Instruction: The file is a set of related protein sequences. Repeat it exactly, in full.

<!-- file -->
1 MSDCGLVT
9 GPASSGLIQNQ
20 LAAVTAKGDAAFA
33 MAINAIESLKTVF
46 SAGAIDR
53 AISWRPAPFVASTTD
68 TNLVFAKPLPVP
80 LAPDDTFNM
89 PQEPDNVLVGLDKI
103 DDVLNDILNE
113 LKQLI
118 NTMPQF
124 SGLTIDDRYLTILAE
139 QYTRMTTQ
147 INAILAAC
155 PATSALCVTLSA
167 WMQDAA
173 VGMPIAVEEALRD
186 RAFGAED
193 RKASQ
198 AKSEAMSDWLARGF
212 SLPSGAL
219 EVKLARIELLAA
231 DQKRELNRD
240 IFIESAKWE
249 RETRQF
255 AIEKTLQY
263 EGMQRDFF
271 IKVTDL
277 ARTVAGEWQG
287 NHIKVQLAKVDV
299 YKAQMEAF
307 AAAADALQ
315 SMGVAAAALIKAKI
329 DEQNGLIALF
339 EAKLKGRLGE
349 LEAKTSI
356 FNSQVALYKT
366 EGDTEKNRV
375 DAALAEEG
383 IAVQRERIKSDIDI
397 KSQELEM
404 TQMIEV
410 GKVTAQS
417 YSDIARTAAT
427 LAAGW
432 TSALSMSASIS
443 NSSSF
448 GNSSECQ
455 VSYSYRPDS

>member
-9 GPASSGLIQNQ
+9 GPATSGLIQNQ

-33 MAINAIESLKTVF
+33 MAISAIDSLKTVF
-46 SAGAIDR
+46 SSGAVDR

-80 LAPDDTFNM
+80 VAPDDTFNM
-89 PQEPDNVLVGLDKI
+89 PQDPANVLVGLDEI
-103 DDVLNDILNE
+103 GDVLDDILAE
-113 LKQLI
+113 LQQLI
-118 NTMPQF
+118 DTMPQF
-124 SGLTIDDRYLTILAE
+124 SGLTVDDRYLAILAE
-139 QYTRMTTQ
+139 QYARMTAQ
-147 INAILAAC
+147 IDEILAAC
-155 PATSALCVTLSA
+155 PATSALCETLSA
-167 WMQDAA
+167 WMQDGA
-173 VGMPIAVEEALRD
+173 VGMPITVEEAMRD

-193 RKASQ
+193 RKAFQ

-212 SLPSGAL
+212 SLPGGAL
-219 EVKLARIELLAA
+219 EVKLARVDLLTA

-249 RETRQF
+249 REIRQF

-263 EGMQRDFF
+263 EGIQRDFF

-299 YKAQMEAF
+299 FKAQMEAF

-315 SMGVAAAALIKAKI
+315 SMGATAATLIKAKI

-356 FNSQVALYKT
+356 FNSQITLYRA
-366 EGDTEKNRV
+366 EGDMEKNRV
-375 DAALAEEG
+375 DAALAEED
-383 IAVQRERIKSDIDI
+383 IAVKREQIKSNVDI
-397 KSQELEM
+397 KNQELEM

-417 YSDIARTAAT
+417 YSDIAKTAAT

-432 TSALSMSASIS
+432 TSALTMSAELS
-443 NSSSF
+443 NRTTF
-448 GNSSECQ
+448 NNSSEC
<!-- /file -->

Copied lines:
1 MSDCGLVT
9 GPASSGLIQNQ
20 LAAVTAKGDAAFA
33 MAINAIESLKTVF
46 SAGAIDR
53 AISWRPAPFVASTTD
68 TNLVFAKPLPVP
80 LAPDDTFNM
89 PQEPDNVLVGLDKI
103 DDVLNDILNE
113 LKQLI
118 NTMPQF
124 SGLTIDDRYLTILAE
139 QYTRMTTQ
147 INAILAAC
155 PATSALCVTLSA
167 WMQDAA
173 VGMPIAVEEALRD
186 RAFGAED
193 RKASQ
198 AKSEAMSDWLARGF
212 SLPSGAL
219 EVKLARIELLAA
231 DQKRELNRD
240 IFIESAKWE
249 RETRQF
255 AIEKTLQY
263 EGMQRDFF
271 IKVTDL
277 ARTVAGEWQG
287 NHIKVQLAKVDV
299 YKAQMEAF
307 AAAADALQ
315 SMGVAAAALIKAKI
329 DEQNGLIALF
339 EAKLKGRLGE
349 LEAKTSI
356 FNSQVALYKT
366 EGDTEKNRV
375 DAALAEEG
383 IAVQRERIKSDIDI
397 KSQELEM
404 TQMIEV
410 GKVTAQS
417 YSDIARTAAT
427 LAAGW
432 TSALSMSASIS
443 NSSSF
448 GNSSECQ
455 VSYSYRPDS

>member
-9 GPASSGLIQNQ
+9 GPATSGLIQNQ

-33 MAINAIESLKTVF
+33 MAISAIDSLKTVF
-46 SAGAIDR
+46 SSGAVDR

-80 LAPDDTFNM
+80 VAPDDTFNM
-89 PQEPDNVLVGLDKI
+89 PQDPANVLVGLDEI
-103 DDVLNDILNE
+103 GDVLDDILAE
-113 LKQLI
+113 LQQLI
-118 NTMPQF
+118 DTMPQF
-124 SGLTIDDRYLTILAE
+124 SGLTVDDRYLAILAE
-139 QYTRMTTQ
+139 QYARMTAQ
-147 INAILAAC
+147 IDEILAAC
-155 PATSALCVTLSA
+155 PATSALCETLSA
-167 WMQDAA
+167 WMQDGA
-173 VGMPIAVEEALRD
+173 VGMPITVEEAMRD

-193 RKASQ
+193 RKAFQ

-212 SLPSGAL
+212 SLPGGAL
-219 EVKLARIELLAA
+219 EVKLARVDLLTA

-249 RETRQF
+249 REIRQF

-263 EGMQRDFF
+263 EGIQRDFF

-299 YKAQMEAF
+299 FKAQMEAF

-315 SMGVAAAALIKAKI
+315 SMGATAATLIKAKI

-356 FNSQVALYKT
+356 FNSQITLYRA
-366 EGDTEKNRV
+366 EGDMEKNRV
-375 DAALAEEG
+375 DAALAEED
-383 IAVQRERIKSDIDI
+383 IAVKREQIKSNVDI
-397 KSQELEM
+397 KNQELEM

-417 YSDIARTAAT
+417 YSDIAKTAAT

-432 TSALSMSASIS
+432 TSALTMSAELS
-443 NSSSF
+443 NRTTF
-448 GNSSECQ
+448 NNSSEC